Category: All Books

8 Really Strange Facts About Famous Authors

This may just be me, but when I read books I don’t usually dig deep into who the author is, like finding out their background or upbringing. But it is always fascinating to see who or what inspires great authors to write such profound pieces. So as I started to research some famous authors, I came across some odd facts about them; things I never would have expected to see. Often times, we think we know authors based on the literature they produce, but behind their names on the covers of their books lie some peculiar circumstances. These are some of the most interesting and/or unexpected ones I’ve come across!

 

1. Stephen King has triskaidekaphobia

 

king

Image Via Dread Central

 

The famed horror writer Stephen King has what is known as triskaidekaphobia, which is the irrational fear of number thirteen. In fact, he’s so terrified of it that he wouldn’t pause reading or writing if he’s on page thirteen or it’s multiples until he reaches a number deemed safe for him. Ironic, considering his fiction is known to consist of some horribly disturbing aspects, none of which are a mere number. “The number thirteen never fails to trace that old icy finger up and down my spine.” he said. “When I’m reading, I won’t stop on page 94, 193, or 382, since the sums of these three numbers add up to thirteen”.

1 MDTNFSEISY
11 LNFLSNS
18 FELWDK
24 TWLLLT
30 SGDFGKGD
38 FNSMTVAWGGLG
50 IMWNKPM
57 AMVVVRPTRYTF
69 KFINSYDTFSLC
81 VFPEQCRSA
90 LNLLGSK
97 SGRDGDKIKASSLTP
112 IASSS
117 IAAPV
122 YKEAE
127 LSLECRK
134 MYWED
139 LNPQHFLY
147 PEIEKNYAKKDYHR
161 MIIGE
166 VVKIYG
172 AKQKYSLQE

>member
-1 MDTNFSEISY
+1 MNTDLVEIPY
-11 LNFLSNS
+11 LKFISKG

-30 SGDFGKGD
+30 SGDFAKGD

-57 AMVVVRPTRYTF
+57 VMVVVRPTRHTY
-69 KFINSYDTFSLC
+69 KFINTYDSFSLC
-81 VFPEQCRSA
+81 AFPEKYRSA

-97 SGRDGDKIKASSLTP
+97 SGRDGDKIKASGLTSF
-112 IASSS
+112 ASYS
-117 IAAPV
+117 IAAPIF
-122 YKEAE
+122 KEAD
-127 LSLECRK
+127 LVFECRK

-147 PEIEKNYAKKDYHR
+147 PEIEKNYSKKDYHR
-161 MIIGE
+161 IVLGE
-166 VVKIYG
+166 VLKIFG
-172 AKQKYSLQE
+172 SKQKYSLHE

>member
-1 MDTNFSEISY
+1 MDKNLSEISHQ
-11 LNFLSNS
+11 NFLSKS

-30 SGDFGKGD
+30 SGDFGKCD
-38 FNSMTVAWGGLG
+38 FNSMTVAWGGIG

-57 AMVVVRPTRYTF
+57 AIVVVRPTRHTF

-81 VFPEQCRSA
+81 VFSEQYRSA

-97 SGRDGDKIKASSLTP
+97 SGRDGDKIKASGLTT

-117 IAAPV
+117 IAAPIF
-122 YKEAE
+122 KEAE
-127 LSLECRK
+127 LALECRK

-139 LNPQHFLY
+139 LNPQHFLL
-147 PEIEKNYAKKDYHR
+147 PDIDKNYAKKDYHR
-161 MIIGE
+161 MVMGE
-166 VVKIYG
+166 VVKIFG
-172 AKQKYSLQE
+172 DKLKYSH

2. J.R.R Tolkien loved pranks.

 

 

Image Via Time Magazine

The legendary author of The Hobbit and The Lord of the Rings trilogy was known to be a ruthless prankster. He actually once dressed as an axe-wielding Anglo-Saxon warrior and chased his neighbor. Quite a disturbing sense of humor.

Also, J.R.R. Tolkien opposed holding Catholic mass in English, to the extent that whenever the priests spoke the liturgy in English, he would loudly respond in Latin.

 

3. Dan Brown was a pop singer. 

 

Image Via ARRP

 

The author known for writing the Da Vinci Code, used to be a pop singer. He had once written a song about phone sex.

 

4. Edgar Allan Poe… where do we even start?